25. Standard input • tee - read from standard input and write to standard output and files • Syntax: tee [File1] [File2] .. [FileN] • Example of tee taking user’s input from terminal and writing to 3 files: girtsf@linux tmp $ tee a b c some string^D some string girtsf@linux tmp $ cat a some string girtsf@linux tmp $ cat b some string girtsf@linux tmp $ cat c some string Inred – my input, ending with Control-D, which is the EOF (End of File) character. This input is read as standard input by tee.

  26. I/O Redirection to/from file • By default, the 3 streams are attached to terminal • This can be overridden when executing the command and is called “redirection” • “>” specifies that stdout is redirected to file • “<“ specifies that stdin is taken from file • “2>” specifies that stderr is redirected to file

  27. I/O Redirection to/from file • Syntax: • <cmd> [ > <file1>] [ < <file2> ] [ 2> <file3> ] • For those redirections that are specified, the respective stream will be attached to the specified file • None, one, two or all three types can be specified • If output file exists: > - replace file; >> - append to file

  28. I/O Redirection to file • Example of stdout redirection to file girtsf@linux tmp $ ls -l /lib/ > direktorijas_saraksts girtsf@linux tmp $ cat direktorijas_saraksts total 4035 -rwxr-xr-x 1 root root 7488 Oct 6 12:33 cpp drwxr-xr-x 13 root root 1024 Oct 25 15:57 dev-state drwxr-xr-x 2 root root 1024 Jun 28 09:53 evms drwxr-xr-x 2 root root 2048 Aug 23 15:25 iptables ...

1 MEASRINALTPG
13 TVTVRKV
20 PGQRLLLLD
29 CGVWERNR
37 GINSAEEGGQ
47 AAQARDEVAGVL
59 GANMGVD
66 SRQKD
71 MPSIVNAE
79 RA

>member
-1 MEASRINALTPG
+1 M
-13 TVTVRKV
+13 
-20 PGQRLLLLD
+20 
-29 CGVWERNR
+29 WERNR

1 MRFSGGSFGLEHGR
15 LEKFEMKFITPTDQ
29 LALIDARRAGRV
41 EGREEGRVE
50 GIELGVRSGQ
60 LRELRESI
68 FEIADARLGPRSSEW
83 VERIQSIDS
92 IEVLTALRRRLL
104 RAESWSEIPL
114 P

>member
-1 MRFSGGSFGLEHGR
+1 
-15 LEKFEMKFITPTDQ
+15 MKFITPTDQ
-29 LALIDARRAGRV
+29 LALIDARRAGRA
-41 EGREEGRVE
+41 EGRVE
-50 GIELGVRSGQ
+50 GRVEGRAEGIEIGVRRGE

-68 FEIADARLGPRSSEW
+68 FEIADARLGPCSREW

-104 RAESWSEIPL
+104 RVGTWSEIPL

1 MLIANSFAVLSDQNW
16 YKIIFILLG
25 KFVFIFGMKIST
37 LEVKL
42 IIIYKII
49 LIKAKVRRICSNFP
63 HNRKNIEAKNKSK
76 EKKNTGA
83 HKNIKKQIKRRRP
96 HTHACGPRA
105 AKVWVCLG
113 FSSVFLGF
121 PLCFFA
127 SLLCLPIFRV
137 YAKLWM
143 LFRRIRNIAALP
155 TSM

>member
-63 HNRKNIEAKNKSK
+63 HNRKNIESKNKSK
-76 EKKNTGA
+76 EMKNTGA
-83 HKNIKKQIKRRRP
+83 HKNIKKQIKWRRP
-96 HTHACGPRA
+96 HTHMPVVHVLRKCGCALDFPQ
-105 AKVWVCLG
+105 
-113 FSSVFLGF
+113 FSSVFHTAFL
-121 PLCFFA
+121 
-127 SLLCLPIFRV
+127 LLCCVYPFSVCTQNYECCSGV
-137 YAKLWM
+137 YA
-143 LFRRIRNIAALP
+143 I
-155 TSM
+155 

29. I/O Redirection to file • Example of stdout redirection to file girtsf@linux tmp $ ls -l /asdf > direktorijas_saraksts ls: /asdf: No such file or directory girtsf@linux tmp $ cat direktorijas_saraksts • The file is empty, as no output was sent to stdout, as error message was send to stderr, which still was attached to user’s terminal

  30. I/O Redirection to file • Example of stderr redirection to file girtsf@linux tmp $ ls -l /asdfasdf 2> errlog girtsf@linux tmp $ cat errlog ls: /asdfasdf: No such file or directory • Now stderr was redirected to file and file contained the error message.

  31. I/O Redirection to file • Example of stdout, stderr redirection to file girtsf@linux tmp $ ls -l /asdfasdf /lib 2>errlog >sar girtsf@linux tmp $ cat errlog ls: /asdfasdf: No such file or directory girtsf@linux tmp $ cat sar /lib: total 4035 -rwxr-xr-x 1 root root 7488 Oct 6 12:33 cpp drwxr-xr-x 13 root root 1024 Oct 25 15:57 dev-state drwxr-xr-x 2 root root 1024 Jun 28 09:53 evms drwxr-xr-x 2 root root 2048 Aug 23 15:25 iptables ...

  32. I/O Redirection from file • Example of stdin redirection • First, we create file “a” with the following content the quick brown fox jumped over a quick brown fox • Use wc (word count) by not supplying the file name, but redirecting standard input girtsf@linux tmp $ wc < a 2 10 50

  33. I/O Redirection with pipes • Task: given a file, output the total number of words in those lines, that contain substring “the”. • Example input: girtsf@linux girtsf $ cat testfile the quick brown fox jumped over the lazy dog • Lines 1 and 3 match, total number of words = 6.

  34. I/O Redirection with pipes • Solution with redirection to files: • First find the lines, save them into temp file • Then use wc (word count) utility to count the number of words girtsf@linux girtsf $ grep the testfile > tmpfile girtsf@linux girtsf $ wc –w < tmpfile 6

  35. I/O Redirection with pipes • Temporary file was used to redirect the standard output of grep to file • The standard input to wc was taken from temporary file • Easier way – connect the standard output of one program to standard input of another one directly